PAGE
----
“Yeah, sure,” he said, walking into the dark kitchen.

He returned with a flashlight and a roll of paper towels.

“Catch!” he said, tossing the roll to her.

Sidney pulled off a few sheets and went to work drying the hardwood floor.

“So was that really just thunder that seemed to shake the planet?” she asked.

“I don't know what it was,” Cody said. He motioned for the paper towels and pulled off a length to dry himself. “It sounded more like a bomb went off.”

“I'm surprised it didn't shatter any windows,” Rich said, perusing the living room on the opposite side of the foyer, his flashlight beam moving from window to window.

He returned to where they were all standing.

“Well, that was fun,” he said, and smiled in typical Rich fashion.

“Yeah, it was a blast,” Cody replied with a taint of sarcasm, rubbing a wad of paper towels over his dark, wet hair.

They found their way into the kitchen and gathered around the granite-topped island in the middle of the room. Rich left the flashlight in the center of the countertop to give them some light.

“Still sounds pretty nasty out there,” he said, leaning against the island.

They all listened and could still hear the pounding rain and wind, but strangely enough there wasn't any more thunder.

The sound they heard next was more localized and sounded like a cartoon spring being let go. Sidney's hand went to her stomach.

“Oh crap,” she said, and laughed. “Did you hear that?”

“Oh my God,” Rich said, laughing. “I didn't know what the hell that was.”

“I'm starving,” she said, defending herself.

“I'm pretty hungry too,” Cody agreed.

“Shouldn't have thrown your lunch in the parking lot,” Rich said with a smirk.

“Screw you.”

“You got anything to eat?” Sidney asked hopefully.

Rich looked around the kitchen. “House was pretty much closed up for the summer,” he said. He went to the cabinets and began opening the doors. “I don't think there's anything up here.”

He slammed the last of doors and lowered his hands. Sidney noticed him reacting to something as he reached into the pocket of his jacket.

“Aha!” he said pulling something out and dropping it in the center of the granite island. “Boom!” he added. “Who's the man?”

It was a half-eaten package of Starburst candies.

“I do believe there are three left.”

“Looks good to me,” Sidney said, peeling away part of the outer paper to help herself to one of the candy pieces. She was hoping for cherry but got lemon instead.Beggars can't be choosers,she thought as she unpeeled the candy and popped it into her mouth.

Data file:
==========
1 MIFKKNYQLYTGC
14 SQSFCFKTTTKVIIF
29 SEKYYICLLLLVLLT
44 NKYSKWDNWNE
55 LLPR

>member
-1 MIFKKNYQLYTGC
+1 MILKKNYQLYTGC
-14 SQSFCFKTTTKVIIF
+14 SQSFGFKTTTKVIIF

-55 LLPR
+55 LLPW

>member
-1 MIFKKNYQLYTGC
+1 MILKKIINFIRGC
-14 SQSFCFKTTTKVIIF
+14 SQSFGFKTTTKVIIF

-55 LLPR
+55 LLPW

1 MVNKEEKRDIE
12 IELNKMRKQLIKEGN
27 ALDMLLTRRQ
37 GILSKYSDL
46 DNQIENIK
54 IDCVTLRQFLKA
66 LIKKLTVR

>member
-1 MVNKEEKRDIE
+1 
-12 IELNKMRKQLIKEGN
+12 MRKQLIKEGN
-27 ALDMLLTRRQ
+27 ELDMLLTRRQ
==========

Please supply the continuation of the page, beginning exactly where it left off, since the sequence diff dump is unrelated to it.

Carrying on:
“Go ahead,” Rich said, gesturing for Cody to help himself.

“Nah.” Cody stepped back. “I hate friggin' Starburst.”

Rich rolled his eyes, reaching for the remaining candy and choosing one.

Sidney studied Cody as she chewed the sour candy.

“I never really noticed before,” she said in between chews, staring at him.

“What's that?” Cody asked.

“That you can be a real jerk a lot of the time.”


She'd only had the chance to fully cook one of the microwave dinners before the power went out.

Caroline peeled the plastic covering back on the one that had only partially cooked, sticking her fingers into the mashed potatoes to see how hot they were. They were barely warm, with areas of cold. She didn't hold out much hope that the Salisbury steak was any hotter.

“This one only got cooked halfway,” she said to her son, who was holding a glass jar with a candle burning within.

“That's all right,” Isaac said. “I'm not hungry.”

His free hand twitched at his side as he held back the urge to fiddle with his hearing aid.

“Well I'm not going to waste it,” she said. “And don't even think about touching that hearing aid again. We're very lucky that you didn't break it. There's no way to fix it if you do, you know—so leave it.”

“Yes, Mother,” he said, not making eye contact with her.

She knew he was upset with her for yelling at him, but if she hadn't, he would have broken those hearing aids. He'd had problems with that ear in the past, and the audiologist had adjusted things so it should have been working fine, but who knows what he had been up to when she wasn't watching him.

“Here,” she said, handing him the colder of the meals. “Eat what you can. I don't want you complaining later that you're hungry.”

With his twitchy hand he took the dinner from her.

“I'm going to eat in my room,” he told her.

“No, we're going to eat together,” she corrected. “Just like a family should.”

She could see him looking about the kitchen, and the less-than-clutter-free environment that existed. Yes, she was well aware that the house was a bit messy, but she was working on it.

That made Caroline think of her daughter again and the strangers coming into her home to film how filthy she was for all the world to see, and that just made her angry.

“We'll eat in the living room,” she stated firmly, taking her dinner and plastic silverware and making her way from the kitchen.

Normally she would have enjoyed some television while eating, but with no power there wasn't any chance of that. She knew that she had some batteries around someplace and considered sending Isaac to look for them, but decided that could wait, that maybe the power would return shortly, and there would be no need for batteries.

“Hold that candle a little higher,” she ordered her son, who was walking behind her. “I can't see when you hold it so low.”

“Sorry,” Isaac mumbled.

She hated to be cross with the boy, but as he'd gotten older, he'd become more defiant, wanting things done his way. She let him think he was the boss when it came to his room, but that was as far as she let him go. Isaac thought he was a man, but to her, he would always be her little boy and would always need her to care for him, even if he thought otherwise.